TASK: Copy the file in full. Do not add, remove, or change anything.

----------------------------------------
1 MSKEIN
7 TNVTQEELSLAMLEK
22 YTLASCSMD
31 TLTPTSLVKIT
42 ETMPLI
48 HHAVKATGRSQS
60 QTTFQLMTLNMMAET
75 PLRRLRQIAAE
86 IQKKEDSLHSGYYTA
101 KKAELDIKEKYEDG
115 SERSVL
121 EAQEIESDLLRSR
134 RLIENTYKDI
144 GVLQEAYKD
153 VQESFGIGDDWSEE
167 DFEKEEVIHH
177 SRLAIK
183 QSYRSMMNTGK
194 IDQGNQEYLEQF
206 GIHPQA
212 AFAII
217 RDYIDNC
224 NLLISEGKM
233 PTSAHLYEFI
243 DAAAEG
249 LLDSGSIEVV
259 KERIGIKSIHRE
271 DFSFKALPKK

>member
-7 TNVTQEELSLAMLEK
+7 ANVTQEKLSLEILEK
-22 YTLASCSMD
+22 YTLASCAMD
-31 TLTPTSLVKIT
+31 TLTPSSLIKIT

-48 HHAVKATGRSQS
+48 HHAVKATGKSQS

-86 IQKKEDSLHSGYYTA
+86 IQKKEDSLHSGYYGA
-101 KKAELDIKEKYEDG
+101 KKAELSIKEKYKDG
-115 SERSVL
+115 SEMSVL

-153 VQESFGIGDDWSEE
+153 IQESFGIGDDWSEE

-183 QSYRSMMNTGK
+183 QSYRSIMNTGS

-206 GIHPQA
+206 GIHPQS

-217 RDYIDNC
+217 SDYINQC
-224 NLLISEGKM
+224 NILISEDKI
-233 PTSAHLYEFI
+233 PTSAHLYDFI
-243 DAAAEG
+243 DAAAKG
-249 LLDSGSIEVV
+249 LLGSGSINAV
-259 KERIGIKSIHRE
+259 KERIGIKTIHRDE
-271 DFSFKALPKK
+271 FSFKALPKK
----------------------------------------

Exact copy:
1 MSKEIN
7 TNVTQEELSLAMLEK
22 YTLASCSMD
31 TLTPTSLVKIT
42 ETMPLI
48 HHAVKATGRSQS
60 QTTFQLMTLNMMAET
75 PLRRLRQIAAE
86 IQKKEDSLHSGYYTA
101 KKAELDIKEKYEDG
115 SERSVL
121 EAQEIESDLLRSR
134 RLIENTYKDI
144 GVLQEAYKD
153 VQESFGIGDDWSEE
167 DFEKEEVIHH
177 SRLAIK
183 QSYRSMMNTGK
194 IDQGNQEYLEQF
206 GIHPQA
212 AFAII
217 RDYIDNC
224 NLLISEGKM
233 PTSAHLYEFI
243 DAAAEG
249 LLDSGSIEVV
259 KERIGIKSIHRE
271 DFSFKALPKK

>member
-7 TNVTQEELSLAMLEK
+7 ANVTQEKLSLEILEK
-22 YTLASCSMD
+22 YTLASCAMD
-31 TLTPTSLVKIT
+31 TLTPSSLIKIT

-48 HHAVKATGRSQS
+48 HHAVKATGKSQS

-86 IQKKEDSLHSGYYTA
+86 IQKKEDSLHSGYYGA
-101 KKAELDIKEKYEDG
+101 KKAELSIKEKYKDG
-115 SERSVL
+115 SEMSVL

-153 VQESFGIGDDWSEE
+153 IQESFGIGDDWSEE

-183 QSYRSMMNTGK
+183 QSYRSIMNTGS

-206 GIHPQA
+206 GIHPQS

-217 RDYIDNC
+217 SDYINQC
-224 NLLISEGKM
+224 NILISEDKI
-233 PTSAHLYEFI
+233 PTSAHLYDFI
-243 DAAAEG
+243 DAAAKG
-249 LLDSGSIEVV
+249 LLGSGSINAV
-259 KERIGIKSIHRE
+259 KERIGIKTIHRDE
-271 DFSFKALPKK
+271 FSFKALPKK